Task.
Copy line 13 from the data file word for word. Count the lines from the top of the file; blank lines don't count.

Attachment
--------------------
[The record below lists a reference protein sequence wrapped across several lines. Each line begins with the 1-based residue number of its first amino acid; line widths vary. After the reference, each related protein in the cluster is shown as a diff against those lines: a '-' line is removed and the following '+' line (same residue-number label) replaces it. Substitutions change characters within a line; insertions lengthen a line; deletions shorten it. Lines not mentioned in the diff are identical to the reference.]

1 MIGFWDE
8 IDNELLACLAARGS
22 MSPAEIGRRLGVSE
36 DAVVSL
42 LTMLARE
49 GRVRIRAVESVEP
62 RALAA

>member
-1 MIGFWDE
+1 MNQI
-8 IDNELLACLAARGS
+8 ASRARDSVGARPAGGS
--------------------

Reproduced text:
+8 ASRARDSVGARPAGGS